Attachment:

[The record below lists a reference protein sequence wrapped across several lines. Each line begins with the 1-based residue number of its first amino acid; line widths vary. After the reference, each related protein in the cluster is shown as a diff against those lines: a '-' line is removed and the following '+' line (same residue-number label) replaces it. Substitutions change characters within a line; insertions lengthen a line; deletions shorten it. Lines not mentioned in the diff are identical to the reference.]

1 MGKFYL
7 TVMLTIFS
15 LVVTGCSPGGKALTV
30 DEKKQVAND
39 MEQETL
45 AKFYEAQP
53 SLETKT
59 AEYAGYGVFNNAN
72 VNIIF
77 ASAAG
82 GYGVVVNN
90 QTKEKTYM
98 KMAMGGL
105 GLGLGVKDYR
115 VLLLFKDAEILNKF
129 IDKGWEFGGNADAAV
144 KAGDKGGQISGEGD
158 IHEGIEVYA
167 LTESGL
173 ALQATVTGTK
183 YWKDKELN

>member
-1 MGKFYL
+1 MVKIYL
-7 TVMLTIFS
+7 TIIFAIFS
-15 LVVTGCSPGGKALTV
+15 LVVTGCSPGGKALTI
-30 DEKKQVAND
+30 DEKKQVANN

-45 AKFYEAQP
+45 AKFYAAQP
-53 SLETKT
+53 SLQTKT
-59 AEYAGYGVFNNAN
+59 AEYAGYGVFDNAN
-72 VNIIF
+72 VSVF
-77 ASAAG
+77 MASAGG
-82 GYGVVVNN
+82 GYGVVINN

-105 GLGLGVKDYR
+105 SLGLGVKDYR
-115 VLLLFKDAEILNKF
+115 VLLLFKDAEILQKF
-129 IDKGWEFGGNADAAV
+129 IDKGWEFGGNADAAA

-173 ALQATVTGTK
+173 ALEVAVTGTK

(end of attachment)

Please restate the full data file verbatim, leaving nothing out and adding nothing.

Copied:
[The record below lists a reference protein sequence wrapped across several lines. Each line begins with the 1-based residue number of its first amino acid; line widths vary. After the reference, each related protein in the cluster is shown as a diff against those lines: a '-' line is removed and the following '+' line (same residue-number label) replaces it. Substitutions change characters within a line; insertions lengthen a line; deletions shorten it. Lines not mentioned in the diff are identical to the reference.]

1 MGKFYL
7 TVMLTIFS
15 LVVTGCSPGGKALTV
30 DEKKQVAND
39 MEQETL
45 AKFYEAQP
53 SLETKT
59 AEYAGYGVFNNAN
72 VNIIF
77 ASAAG
82 GYGVVVNN
90 QTKEKTYM
98 KMAMGGL
105 GLGLGVKDYR
115 VLLLFKDAEILNKF
129 IDKGWEFGGNADAAV
144 KAGDKGGQISGEGD
158 IHEGIEVYA
167 LTESGL
173 ALQATVTGTK
183 YWKDKELN

>member
-1 MGKFYL
+1 MVKIYL
-7 TVMLTIFS
+7 TIIFAIFS
-15 LVVTGCSPGGKALTV
+15 LVVTGCSPGGKALTI
-30 DEKKQVAND
+30 DEKKQVANN

-45 AKFYEAQP
+45 AKFYAAQP
-53 SLETKT
+53 SLQTKT
-59 AEYAGYGVFNNAN
+59 AEYAGYGVFDNAN
-72 VNIIF
+72 VSVF
-77 ASAAG
+77 MASAGG
-82 GYGVVVNN
+82 GYGVVINN

-105 GLGLGVKDYR
+105 SLGLGVKDYR
-115 VLLLFKDAEILNKF
+115 VLLLFKDAEILQKF
-129 IDKGWEFGGNADAAV
+129 IDKGWEFGGNADAAA

-173 ALQATVTGTK
+173 ALEVAVTGTK